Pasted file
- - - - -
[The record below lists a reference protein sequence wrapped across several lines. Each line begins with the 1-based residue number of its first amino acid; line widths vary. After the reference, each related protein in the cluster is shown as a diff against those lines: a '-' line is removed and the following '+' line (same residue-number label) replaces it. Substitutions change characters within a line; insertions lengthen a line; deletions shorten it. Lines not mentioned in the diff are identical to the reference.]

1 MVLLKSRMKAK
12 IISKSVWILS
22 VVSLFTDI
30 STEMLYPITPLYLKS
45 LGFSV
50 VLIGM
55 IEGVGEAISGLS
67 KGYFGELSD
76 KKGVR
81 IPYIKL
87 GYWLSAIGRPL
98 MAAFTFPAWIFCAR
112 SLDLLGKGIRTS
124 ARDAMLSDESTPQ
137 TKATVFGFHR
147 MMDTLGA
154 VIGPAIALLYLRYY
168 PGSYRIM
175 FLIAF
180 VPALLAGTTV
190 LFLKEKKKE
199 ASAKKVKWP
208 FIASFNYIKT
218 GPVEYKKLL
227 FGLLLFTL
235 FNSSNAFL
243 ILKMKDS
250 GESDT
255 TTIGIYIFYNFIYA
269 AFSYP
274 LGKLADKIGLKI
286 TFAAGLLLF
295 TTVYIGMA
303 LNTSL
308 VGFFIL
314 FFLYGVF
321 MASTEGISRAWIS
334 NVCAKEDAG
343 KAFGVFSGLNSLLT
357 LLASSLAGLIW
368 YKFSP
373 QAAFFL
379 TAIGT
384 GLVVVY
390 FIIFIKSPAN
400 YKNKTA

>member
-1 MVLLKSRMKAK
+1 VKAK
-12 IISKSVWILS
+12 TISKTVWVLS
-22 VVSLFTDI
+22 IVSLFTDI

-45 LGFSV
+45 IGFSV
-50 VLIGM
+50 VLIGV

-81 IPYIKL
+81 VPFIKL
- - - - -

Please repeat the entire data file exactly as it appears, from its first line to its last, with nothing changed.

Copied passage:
[The record below lists a reference protein sequence wrapped across several lines. Each line begins with the 1-based residue number of its first amino acid; line widths vary. After the reference, each related protein in the cluster is shown as a diff against those lines: a '-' line is removed and the following '+' line (same residue-number label) replaces it. Substitutions change characters within a line; insertions lengthen a line; deletions shorten it. Lines not mentioned in the diff are identical to the reference.]

1 MVLLKSRMKAK
12 IISKSVWILS
22 VVSLFTDI
30 STEMLYPITPLYLKS
45 LGFSV
50 VLIGM
55 IEGVGEAISGLS
67 KGYFGELSD
76 KKGVR
81 IPYIKL
87 GYWLSAIGRPL
98 MAAFTFPAWIFCAR
112 SLDLLGKGIRTS
124 ARDAMLSDESTPQ
137 TKATVFGFHR
147 MMDTLGA
154 VIGPAIALLYLRYY
168 PGSYRIM
175 FLIAF
180 VPALLAGTTV
190 LFLKEKKKE
199 ASAKKVKWP
208 FIASFNYIKT
218 GPVEYKKLL
227 FGLLLFTL
235 FNSSNAFL
243 ILKMKDS
250 GESDT
255 TTIGIYIFYNFIYA
269 AFSYP
274 LGKLADKIGLKI
286 TFAAGLLLF
295 TTVYIGMA
303 LNTSL
308 VGFFIL
314 FFLYGVF
321 MASTEGISRAWIS
334 NVCAKEDAG
343 KAFGVFSGLNSLLT
357 LLASSLAGLIW
368 YKFSP
373 QAAFFL
379 TAIGT
384 GLVVVY
390 FIIFIKSPAN
400 YKNKTA

>member
-1 MVLLKSRMKAK
+1 VKAK
-12 IISKSVWILS
+12 TISKTVWVLS
-22 VVSLFTDI
+22 IVSLFTDI

-45 LGFSV
+45 IGFSV
-50 VLIGM
+50 VLIGV

-81 IPYIKL
+81 VPFIKL